Though Newfield resident and Dryden High School teacher Nichole Gunn was not able to obtain access to the internet for herself and her family prior to the first day of school, just six days after, on Sept. 16, Clarity Connect finally came through and laid down fiber optic cables to give the Gunn family internet service for the first time in about a year.
“The construction people came, said, ‘We’ll be back to look at stuff,’” Gunn said, describing what took place on Sept. 16. “They came back. He goes, ‘We’ll be back on Friday to hook it up.’ And then they called right back?—?I’m not joking if I told you that they called back within two minutes and said, ‘We’re going to come right back and hook it up today.’ So needless to say I was super excited.”
It was a satisfying conclusion to an exhaustive project of hers to not only get reliable internet access for her family, but also for the rest of her neighbors. That objective appears to be completed as Gunn said Clarity Connect was able to hook up nine other households in the neighborhood with internet service about a week after the company connected her household, though the hook up was quite expensive with one-time installment payments ranging from $500 to $1,000 per household.
With more than a month passed since connecting to an internet service, Gunn said the connection with Clarity Connect has gone better than expected as she and her children are able to do schoolwork and access the internet with ease.
“We’re able to do everything that we were doing before,” she said. “My son can game; we can watch Netflix again … all that. Everything that was functioning before we lost it now is back up and running and running even better than it was before.”
While she does give herself a good portion of the credit for bringing the project to fruition, she mentioned individuals like acting superintendent Eric Hartz offering assistance along the way with the option of supplying her household with a hotspot. (Gunn said she ultimately declined the offer because Clarity Connect got back to her shortly after and hooked up her house with internet service.)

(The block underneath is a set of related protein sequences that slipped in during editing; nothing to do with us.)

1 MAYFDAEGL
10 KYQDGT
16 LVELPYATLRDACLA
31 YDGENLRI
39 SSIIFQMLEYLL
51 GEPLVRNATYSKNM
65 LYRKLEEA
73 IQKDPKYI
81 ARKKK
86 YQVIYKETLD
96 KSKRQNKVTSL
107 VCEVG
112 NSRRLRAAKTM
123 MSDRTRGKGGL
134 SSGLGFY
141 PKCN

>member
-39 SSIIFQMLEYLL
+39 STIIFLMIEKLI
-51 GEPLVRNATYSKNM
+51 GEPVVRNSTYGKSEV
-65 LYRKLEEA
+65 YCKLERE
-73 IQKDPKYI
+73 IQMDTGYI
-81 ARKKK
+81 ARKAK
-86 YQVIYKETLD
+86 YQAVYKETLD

Gunn also credited Tompkins County Legislator Mike Sigler, who has been a driving force in getting the reliable, high-speed internet access local residents around Tompkins County need to function during the COVID-19 outbreak.
“First, it was just the immediate problem,” Sigler said. “When we shifted into this idea of COVID-19 and everybody working from home, clearly a lot more people would need high-speed internet at their homes. If they need to, for example, teach a class at their house, well, they’re going to need high-speed internet.”
It was not that much of a challenging process, Sigler said, as it was primarily a matter of reaching out to internet providers and seeing what they had to offer.
“Spectrum has actually expanded quite a bit in Lansing, so a lot of people who didn’t think they could get service actually can get service,” he said.
“In fact, just yesterday, somebody reached out to me and said, ‘You know, the line went in a year ago, and they’re telling us we can’t service.’ So I had to reach out to Spectrum; they got back to me. We finally figured out that, yes, this person actually is eligible to get internet. They called up, they set up an appointment and early November they’re going to be getting a new, high-speed internet service.”
Moving forward, Sigler said he hopes to see municipalities reach out to internet providers and work out a deal to install internet service to those who do not have it already.
“From there, you can really work on a plan on how to move forward, whether that be we’re going to an RFP [request for proposal] with certain providers and they’re going to give us a bid on how much of a cost to get the rest of the town connected and then you can move ahead that way,” he said. “Now, that might involve putting tax on the ballot and seeing if people will vote for something like that. That’s one way forward.”
Meanwhile, Gunn urges those struggling to access reliable internet service to keep persisting with reaching out to providers.
“Don’t give up and keep contacting these companies, and keep contacting them and keep contacting them,” she said. “Companies don’t reach out and help other people if you’re not willing to help yourselves, you know what I mean? I was constantly emailing, texting, calling, and I just did it everyday, literally all day?—?that’s not even a joke?—?literally all day everyday, was trying to contact somebody.”